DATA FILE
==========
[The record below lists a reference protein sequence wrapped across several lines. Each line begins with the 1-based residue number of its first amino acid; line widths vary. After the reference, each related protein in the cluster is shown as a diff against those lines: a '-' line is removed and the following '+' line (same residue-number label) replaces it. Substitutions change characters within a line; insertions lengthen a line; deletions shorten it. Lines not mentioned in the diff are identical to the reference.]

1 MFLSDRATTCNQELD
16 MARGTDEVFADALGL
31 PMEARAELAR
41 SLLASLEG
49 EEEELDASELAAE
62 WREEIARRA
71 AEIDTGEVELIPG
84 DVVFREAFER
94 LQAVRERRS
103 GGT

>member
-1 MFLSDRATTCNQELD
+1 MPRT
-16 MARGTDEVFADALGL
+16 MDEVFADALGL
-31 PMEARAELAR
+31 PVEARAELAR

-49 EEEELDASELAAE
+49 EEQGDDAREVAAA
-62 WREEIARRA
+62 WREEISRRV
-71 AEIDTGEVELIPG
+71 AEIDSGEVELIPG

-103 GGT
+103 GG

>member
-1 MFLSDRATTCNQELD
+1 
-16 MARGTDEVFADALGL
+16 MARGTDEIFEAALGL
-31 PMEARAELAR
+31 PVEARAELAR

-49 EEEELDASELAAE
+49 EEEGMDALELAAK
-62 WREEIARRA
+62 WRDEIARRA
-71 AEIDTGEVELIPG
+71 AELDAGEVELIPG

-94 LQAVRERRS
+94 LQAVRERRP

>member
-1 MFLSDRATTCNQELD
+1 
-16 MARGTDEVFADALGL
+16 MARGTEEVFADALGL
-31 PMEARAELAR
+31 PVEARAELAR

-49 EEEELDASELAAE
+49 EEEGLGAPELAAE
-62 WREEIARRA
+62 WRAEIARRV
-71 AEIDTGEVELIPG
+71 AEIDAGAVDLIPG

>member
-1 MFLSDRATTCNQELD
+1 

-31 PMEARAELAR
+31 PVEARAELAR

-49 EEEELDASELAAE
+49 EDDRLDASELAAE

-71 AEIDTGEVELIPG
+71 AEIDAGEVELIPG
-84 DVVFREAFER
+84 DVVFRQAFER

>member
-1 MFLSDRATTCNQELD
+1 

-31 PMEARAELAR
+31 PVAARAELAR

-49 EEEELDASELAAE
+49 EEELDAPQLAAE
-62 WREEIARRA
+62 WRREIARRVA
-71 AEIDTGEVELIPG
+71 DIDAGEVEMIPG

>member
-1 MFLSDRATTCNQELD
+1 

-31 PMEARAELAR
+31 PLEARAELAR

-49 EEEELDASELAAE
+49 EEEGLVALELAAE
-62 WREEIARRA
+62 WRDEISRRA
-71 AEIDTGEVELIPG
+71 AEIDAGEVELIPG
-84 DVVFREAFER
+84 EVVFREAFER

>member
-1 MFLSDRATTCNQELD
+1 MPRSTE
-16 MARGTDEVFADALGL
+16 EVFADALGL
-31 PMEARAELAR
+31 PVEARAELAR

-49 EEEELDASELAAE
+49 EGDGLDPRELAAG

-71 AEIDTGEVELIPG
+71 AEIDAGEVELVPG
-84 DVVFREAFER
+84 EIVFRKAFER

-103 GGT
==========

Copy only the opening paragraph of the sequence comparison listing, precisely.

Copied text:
[The record below lists a reference protein sequence wrapped across several lines. Each line begins with the 1-based residue number of its first amino acid; line widths vary. After the reference, each related protein in the cluster is shown as a diff against those lines: a '-' line is removed and the following '+' line (same residue-number label) replaces it. Substitutions change characters within a line; insertions lengthen a line; deletions shorten it. Lines not mentioned in the diff are identical to the reference.]